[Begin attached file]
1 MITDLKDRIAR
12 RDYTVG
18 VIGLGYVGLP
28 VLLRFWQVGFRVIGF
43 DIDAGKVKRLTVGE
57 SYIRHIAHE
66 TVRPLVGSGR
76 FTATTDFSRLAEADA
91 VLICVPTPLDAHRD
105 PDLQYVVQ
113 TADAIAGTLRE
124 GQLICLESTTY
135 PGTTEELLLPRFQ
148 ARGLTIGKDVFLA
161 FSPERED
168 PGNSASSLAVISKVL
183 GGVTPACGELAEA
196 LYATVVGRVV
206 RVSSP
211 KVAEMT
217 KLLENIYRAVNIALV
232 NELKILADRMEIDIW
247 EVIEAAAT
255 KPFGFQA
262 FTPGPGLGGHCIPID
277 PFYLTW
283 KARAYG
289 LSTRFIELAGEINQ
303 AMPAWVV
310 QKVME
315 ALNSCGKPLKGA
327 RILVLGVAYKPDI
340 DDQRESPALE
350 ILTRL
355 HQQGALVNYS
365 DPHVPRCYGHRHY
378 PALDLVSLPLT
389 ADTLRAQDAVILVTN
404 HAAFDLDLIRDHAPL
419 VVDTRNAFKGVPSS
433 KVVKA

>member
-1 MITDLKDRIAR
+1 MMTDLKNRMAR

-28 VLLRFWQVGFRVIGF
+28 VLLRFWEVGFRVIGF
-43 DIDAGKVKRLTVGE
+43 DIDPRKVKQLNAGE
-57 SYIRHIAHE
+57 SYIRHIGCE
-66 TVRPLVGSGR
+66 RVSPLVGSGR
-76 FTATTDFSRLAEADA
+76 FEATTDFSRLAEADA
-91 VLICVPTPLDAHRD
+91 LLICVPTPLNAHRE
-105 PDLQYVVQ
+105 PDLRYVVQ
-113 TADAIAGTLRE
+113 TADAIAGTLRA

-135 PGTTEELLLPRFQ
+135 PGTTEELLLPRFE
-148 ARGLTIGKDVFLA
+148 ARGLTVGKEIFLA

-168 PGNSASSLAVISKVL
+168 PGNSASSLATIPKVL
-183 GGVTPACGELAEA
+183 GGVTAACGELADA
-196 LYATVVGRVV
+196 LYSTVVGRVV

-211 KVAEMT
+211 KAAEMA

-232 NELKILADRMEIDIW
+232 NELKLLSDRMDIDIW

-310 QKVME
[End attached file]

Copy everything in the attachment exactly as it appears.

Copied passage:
1 MITDLKDRIAR
12 RDYTVG
18 VIGLGYVGLP
28 VLLRFWQVGFRVIGF
43 DIDAGKVKRLTVGE
57 SYIRHIAHE
66 TVRPLVGSGR
76 FTATTDFSRLAEADA
91 VLICVPTPLDAHRD
105 PDLQYVVQ
113 TADAIAGTLRE
124 GQLICLESTTY
135 PGTTEELLLPRFQ
148 ARGLTIGKDVFLA
161 FSPERED
168 PGNSASSLAVISKVL
183 GGVTPACGELAEA
196 LYATVVGRVV
206 RVSSP
211 KVAEMT
217 KLLENIYRAVNIALV
232 NELKILADRMEIDIW
247 EVIEAAAT
255 KPFGFQA
262 FTPGPGLGGHCIPID
277 PFYLTW
283 KARAYG
289 LSTRFIELAGEINQ
303 AMPAWVV
310 QKVME
315 ALNSCGKPLKGA
327 RILVLGVAYKPDI
340 DDQRESPALE
350 ILTRL
355 HQQGALVNYS
365 DPHVPRCYGHRHY
378 PALDLVSLPLT
389 ADTLRAQDAVILVTN
404 HAAFDLDLIRDHAPL
419 VVDTRNAFKGVPSS
433 KVVKA

>member
-1 MITDLKDRIAR
+1 MMTDLKNRMAR

-28 VLLRFWQVGFRVIGF
+28 VLLRFWEVGFRVIGF
-43 DIDAGKVKRLTVGE
+43 DIDPRKVKQLNAGE
-57 SYIRHIAHE
+57 SYIRHIGCE
-66 TVRPLVGSGR
+66 RVSPLVGSGR
-76 FTATTDFSRLAEADA
+76 FEATTDFSRLAEADA
-91 VLICVPTPLDAHRD
+91 LLICVPTPLNAHRE
-105 PDLQYVVQ
+105 PDLRYVVQ
-113 TADAIAGTLRE
+113 TADAIAGTLRA

-135 PGTTEELLLPRFQ
+135 PGTTEELLLPRFE
-148 ARGLTIGKDVFLA
+148 ARGLTVGKEIFLA

-168 PGNSASSLAVISKVL
+168 PGNSASSLATIPKVL
-183 GGVTPACGELAEA
+183 GGVTAACGELADA
-196 LYATVVGRVV
+196 LYSTVVGRVV

-211 KVAEMT
+211 KAAEMA

-232 NELKILADRMEIDIW
+232 NELKLLSDRMDIDIW

-310 QKVME